Blake Nelson is the award winning author of Paranoid Park and the bestselling classic Girl. His newest novel, Recovery Road, can be sampled on Figment now. He has written short humor pieces for Details magazine, and has studied at Wesleyan University and NYU.
One question I always get from readers is: “As a guy, how do you write so easily from a teenaged girl’s perspective?”
For starters, I have never done any research on how girls talk. I don’t follow them around in a lab coat with a recorder, studying them. I have definitely always listened to girls, as any boy does, especially when you are a teenager and are first trying to have relationships with them. Of course you listen to girls: your fate is in their hands!
I also like girls, which I think has a lot to do with it. I find them interesting. I have always enjoyed the way they see the world. I like how they are different from boys. I always love overhearing a conversation between girls that is outside my experience. Like two wealthy private school girls discussing their social difficulties on the subway in New York City. Or, once, at a tiny roadside restaurant in Montana, I overheard two local girls discussing their plans to become dancers on MTV. These little glimpses into the hopes and dreams of young people I always find extremely touching and poignant.
I also think girls are funny. I don’t know why they are funnier than older people, but to me they are. Often, they have not learned to edit themselves completely yet. They often say exactly what they think, even when that is not a good idea. Such moments make for good drama, and also provide insight into how all people really are.
The first story I wrote in a girl’s voice was about a twenty-year old “downtown” girl who liked a musician boy. I didn’t know if I could do it and I remember feeling really nervous writing those first couple of sentences. It felt REALLY WEIRD TO BE A GIRL.
Slowly though, I got inside her head. It helped that I knew a lot of girls like that. It was easy to picture her talking away about this boy, who was kind of a loser but also charming in a roguish way. That’s one thing I learned with girl characters early on: they have to have something interesting to talk about. And not just interesting to the reader, interesting to them.
Most of my earliest stories were about music scene people, so the next thing to try was a more ordinary girl. So, I wrote a short story about a girl in her twenties that worked at Nordstrom’s and just went home after work and hung out with her boyfriend. They made soup, watched a movie, fell asleep. Neither the boy or the girl were very interesting. They were just average people doing what people do. Even with this story, though, I thoroughly enjoyed writing. I liked being in this girl’s head, too. Was she happy? Should she find a more interesting boyfriend? What was the point of life anyway?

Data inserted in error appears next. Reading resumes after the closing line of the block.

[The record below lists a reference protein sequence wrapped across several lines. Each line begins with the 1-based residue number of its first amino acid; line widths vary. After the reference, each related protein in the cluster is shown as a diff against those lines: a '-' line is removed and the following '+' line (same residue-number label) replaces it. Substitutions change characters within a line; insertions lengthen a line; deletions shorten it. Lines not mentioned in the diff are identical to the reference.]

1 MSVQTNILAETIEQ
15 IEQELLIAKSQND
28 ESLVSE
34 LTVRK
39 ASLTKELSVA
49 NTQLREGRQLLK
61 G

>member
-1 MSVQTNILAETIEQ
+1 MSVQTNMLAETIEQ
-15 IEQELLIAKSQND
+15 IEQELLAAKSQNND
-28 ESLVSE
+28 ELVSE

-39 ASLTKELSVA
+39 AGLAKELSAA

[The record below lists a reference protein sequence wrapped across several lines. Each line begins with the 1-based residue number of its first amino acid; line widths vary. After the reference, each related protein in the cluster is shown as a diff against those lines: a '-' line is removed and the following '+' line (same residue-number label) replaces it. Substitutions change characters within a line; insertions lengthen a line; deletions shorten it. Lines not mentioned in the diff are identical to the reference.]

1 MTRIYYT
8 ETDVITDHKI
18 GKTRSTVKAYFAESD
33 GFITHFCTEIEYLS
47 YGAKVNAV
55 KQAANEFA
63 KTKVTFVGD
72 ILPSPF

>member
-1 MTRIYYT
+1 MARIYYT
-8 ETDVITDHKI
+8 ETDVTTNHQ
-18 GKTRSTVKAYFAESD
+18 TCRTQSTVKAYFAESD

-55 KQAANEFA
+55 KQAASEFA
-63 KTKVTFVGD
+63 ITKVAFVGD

One of my models for great teenaged girl characters was F. Scott Fitzgerald. To this day, his girls are my favorite, and I am amazed no one ever accuses me of stealing them! But that’s the good thing about time. My Fitzgerald-type girls seem different because the times are so different. (But of course, they’re not really different at all.)
My breakthrough girl character was Andrea Marr, the narrator of my first novel (aptly titled) Girl. This book was so fun to write! I took all the stuff I had learned from those early stories and just went crazy. I started with Andrea at 15, when she was kind of dopey and pretty clueless about things. Then I followed her, letting her grow gradually, letting her figure stuff out as time went on, but keeping her basic personality. She was also around the music world, but I also tried to talk about her normal high school life, too.
I also did another trick with her—one I learned from Fitzgerald and many other great writers—which was to not make Andrea the hero. In Girl, Andrea’s friend Cybil is the hero (supposedly). She is the one who forms a band and becomes a star and suffers the weight of that. Andrea is more the observer. She is the commentator. But in the end, she is the one you become really close to.
Recovery Road was a story I had in my mind for a long time. I wanted to do a love story in rehab because 1) someone had told me a story where that happened and 2) you’re not allowed to have love affairs in rehab!
The trick with Recovery Road, though, was finding the voice of this troubled, at-risk teen. Madeline was going to be her name, and I had a basic idea of what she looked like: kinda cute, kinda scruffy; long brown hair; small, but intense and not a person you would want to mess with if she was drunk and mad at you.
I tried this story, and tried to summon Madeline at different times over the course of a couple of years. I kept getting bogged down in trying to make her story sound really extreme. I’d start with her waking up in the hospital, or in the wreckage of a car crash. Slowly, I realized that the best way to let her take shape was just to let her talk in a non-extreme situation; just let her be. So, I started the story with her already in rehab, where she was bored and had nothing to do except talk.
And of course, once she started to talk, all I had to do was type. And the next think I knew, that magical writing thing happened and I was typing as fast as I could, trying to record what she was saying.
And that’s really what has always worked best for me. Just let the character start talking, and see what they say.